The Millennials of The Great Indoors are searching for cell service. Dressed in formal attire, Christopher Mintz-Plasse, Shaun Brown, and Christine Ko are perched atop a dusty mountain in Topanga Canyon, seemingly at ease with the weather (it's boiling) and the old-school technology they're playing with for the shoot, currently whispering to each other through tin cans on string.
When lunch is called, however, they scurry to the air-conditioned trailer where they can connect their phones to the Wi-Fi. "I'm all the Millennial stereotypes," Brown admits.
The Great Indoors takes advantage of said stereotypes, centering on Joel McHale (Community, The Soup) as Jack, a modern-day frontiersman and lead reporter for Outdoor Limits magazine, who finds himself constantly clashing with the social-media-savvy millennials who work for him: Clark, played by Mintz-Plasse (Superbad, How to Train Your Dragon); Ko (Ballers, Relationship Status) as Emma; and Brown (True Blood, The Newsroom) as Mason. The series focuses on the divide between that millennial threesome and the "older" generation (McHale, Stephen Fry), who long for the pre-Internet days when people camped instead of glamped and read actual magazines rather than that publication's Instagram captions.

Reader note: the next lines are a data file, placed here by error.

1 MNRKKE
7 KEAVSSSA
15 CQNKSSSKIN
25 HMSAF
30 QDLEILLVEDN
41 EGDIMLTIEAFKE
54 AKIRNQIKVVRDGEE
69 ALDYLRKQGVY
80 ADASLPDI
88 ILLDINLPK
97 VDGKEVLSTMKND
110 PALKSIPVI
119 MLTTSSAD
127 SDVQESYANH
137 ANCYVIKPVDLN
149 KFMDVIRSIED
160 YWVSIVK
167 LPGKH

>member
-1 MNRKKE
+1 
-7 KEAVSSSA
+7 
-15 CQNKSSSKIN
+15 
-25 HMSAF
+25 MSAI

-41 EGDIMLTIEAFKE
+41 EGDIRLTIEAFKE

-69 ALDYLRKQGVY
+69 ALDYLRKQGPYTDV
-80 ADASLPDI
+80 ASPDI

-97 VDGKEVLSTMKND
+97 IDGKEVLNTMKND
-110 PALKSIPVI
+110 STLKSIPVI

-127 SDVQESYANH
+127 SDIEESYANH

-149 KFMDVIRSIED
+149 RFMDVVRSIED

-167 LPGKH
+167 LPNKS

It appears that life imitates art, as all three Millennials cop to preferring "camping" on their Studio City set, rather than in actual nature. Over gluten-free marble cake, the decidedly indoorsy co-stars opened up about their friendship, phone addictions, and the myriad ways the next generation is already making them feel old.
So what's the vibe like on set? And what makes it different from other shows you've worked on in the past?
Brown: It's super chill. There are no crazy people. Everybody's really down to make this the best project.
Ko: The level of hard work that's put into it and the level that we hang out is equal, which is so rare. It's not a strange thing for us to be in Joel's room at the end of the tape night, just chatting and laughing about everything that happened.
You mentioned hanging out with Joel. What's it like working with him?
Ko: Ugh, that a******? [Laughs.] He's honestly so nice that you want to find a bad thing about him, but it's really, really hard.
Brown: I can think of three off the top of my head.
Ko: Well, like Shaun, he's really sarcastic, so you can't take him seriously. But he's also the nicest person. The way he treats everybody on set including the crew—he knows everyone's names, he treats them all the same.